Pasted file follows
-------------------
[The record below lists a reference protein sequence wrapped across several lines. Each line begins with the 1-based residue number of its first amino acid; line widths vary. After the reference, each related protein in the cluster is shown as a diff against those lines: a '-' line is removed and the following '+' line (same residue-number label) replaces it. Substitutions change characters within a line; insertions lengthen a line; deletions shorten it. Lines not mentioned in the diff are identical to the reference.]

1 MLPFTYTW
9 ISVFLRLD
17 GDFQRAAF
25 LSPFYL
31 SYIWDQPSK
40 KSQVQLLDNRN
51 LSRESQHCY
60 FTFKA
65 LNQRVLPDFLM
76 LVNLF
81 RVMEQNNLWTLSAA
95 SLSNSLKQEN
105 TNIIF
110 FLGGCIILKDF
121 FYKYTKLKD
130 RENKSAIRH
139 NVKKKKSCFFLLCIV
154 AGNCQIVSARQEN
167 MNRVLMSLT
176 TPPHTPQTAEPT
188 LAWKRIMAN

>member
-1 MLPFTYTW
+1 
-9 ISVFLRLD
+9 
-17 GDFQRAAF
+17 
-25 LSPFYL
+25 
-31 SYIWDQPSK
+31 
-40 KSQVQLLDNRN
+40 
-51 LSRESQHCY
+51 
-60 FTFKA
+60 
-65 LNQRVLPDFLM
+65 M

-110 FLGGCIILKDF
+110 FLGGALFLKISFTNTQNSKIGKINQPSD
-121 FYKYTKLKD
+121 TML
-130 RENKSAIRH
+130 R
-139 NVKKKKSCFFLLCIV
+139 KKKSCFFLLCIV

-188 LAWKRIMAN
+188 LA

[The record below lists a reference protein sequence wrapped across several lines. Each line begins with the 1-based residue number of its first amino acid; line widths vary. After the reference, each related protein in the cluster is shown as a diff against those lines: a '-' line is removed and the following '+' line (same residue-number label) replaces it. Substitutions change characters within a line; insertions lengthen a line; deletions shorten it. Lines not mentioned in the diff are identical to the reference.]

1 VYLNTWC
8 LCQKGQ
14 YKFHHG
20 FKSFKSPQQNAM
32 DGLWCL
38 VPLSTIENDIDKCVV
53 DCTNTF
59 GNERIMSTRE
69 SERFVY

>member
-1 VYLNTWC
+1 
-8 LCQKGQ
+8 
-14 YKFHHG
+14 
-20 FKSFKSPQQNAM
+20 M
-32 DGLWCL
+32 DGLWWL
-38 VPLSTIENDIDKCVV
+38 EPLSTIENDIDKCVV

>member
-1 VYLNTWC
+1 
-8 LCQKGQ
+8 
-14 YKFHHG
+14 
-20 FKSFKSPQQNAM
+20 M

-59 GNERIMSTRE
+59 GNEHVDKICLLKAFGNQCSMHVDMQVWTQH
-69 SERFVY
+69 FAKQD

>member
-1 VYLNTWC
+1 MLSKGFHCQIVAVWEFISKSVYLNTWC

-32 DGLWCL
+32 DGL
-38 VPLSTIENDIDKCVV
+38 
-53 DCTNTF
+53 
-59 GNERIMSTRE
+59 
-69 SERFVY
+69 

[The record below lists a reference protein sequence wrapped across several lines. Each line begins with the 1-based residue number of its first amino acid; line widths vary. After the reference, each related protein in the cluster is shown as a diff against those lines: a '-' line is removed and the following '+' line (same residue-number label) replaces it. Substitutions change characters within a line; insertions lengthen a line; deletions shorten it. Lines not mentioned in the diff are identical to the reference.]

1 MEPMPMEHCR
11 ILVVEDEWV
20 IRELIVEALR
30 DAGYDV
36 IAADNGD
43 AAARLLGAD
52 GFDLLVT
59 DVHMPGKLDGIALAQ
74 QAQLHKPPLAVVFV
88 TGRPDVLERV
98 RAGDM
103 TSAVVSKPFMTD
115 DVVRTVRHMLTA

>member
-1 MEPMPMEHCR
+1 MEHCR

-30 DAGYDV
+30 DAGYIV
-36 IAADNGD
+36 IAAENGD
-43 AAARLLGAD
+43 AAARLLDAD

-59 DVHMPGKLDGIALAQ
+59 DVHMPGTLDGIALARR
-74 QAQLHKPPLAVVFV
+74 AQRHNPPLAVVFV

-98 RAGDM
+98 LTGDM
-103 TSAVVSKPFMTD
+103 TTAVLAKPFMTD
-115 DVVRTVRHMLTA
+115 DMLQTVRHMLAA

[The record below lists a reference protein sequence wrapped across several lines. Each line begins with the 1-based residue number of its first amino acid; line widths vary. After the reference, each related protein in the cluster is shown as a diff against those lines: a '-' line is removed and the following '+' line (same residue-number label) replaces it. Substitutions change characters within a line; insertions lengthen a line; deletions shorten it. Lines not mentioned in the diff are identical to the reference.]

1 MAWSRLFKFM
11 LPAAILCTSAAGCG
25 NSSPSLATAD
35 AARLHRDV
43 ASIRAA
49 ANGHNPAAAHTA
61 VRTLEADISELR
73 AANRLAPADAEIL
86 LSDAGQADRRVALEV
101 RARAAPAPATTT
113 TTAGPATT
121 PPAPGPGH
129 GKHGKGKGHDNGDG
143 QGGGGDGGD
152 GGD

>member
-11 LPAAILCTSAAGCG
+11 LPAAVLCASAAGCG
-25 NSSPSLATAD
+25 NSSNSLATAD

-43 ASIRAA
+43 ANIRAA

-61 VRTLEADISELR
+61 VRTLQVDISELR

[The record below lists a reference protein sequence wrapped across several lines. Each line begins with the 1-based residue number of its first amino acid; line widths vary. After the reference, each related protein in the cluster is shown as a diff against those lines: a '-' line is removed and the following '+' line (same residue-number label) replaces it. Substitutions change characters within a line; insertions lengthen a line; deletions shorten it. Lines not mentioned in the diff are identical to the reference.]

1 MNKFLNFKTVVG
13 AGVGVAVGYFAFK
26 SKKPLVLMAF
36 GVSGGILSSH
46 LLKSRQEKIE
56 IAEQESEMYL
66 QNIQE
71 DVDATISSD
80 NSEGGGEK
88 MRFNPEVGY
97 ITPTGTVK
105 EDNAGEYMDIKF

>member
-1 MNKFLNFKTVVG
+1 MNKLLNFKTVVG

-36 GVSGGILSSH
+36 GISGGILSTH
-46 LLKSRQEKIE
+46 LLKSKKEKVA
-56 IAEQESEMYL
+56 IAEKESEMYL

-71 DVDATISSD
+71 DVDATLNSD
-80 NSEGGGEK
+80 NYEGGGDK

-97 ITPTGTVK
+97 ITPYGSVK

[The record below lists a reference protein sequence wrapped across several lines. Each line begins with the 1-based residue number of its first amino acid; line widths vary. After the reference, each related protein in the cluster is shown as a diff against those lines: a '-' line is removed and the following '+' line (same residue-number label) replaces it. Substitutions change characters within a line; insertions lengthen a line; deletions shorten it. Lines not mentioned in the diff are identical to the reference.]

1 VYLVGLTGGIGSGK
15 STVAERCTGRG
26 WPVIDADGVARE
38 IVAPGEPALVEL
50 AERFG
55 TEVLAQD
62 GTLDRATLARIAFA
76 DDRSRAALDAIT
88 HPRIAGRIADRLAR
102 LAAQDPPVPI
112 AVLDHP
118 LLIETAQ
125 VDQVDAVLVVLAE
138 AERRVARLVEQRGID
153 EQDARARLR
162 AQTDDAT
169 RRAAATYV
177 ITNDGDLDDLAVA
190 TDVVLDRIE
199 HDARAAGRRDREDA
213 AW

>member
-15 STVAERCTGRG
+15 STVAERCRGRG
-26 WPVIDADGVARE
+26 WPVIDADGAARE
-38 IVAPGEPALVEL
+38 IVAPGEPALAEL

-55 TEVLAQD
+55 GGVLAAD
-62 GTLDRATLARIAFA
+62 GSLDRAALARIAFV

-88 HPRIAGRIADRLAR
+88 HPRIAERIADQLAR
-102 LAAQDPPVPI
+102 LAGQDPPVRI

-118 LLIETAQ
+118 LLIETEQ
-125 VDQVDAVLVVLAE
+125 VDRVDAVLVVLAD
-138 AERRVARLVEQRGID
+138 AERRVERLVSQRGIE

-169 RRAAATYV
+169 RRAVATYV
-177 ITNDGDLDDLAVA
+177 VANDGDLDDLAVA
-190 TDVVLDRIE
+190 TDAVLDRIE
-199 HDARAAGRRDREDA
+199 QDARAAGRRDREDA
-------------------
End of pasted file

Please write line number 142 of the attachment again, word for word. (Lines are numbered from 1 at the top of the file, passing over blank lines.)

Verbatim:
73 AANRLAPADAEIL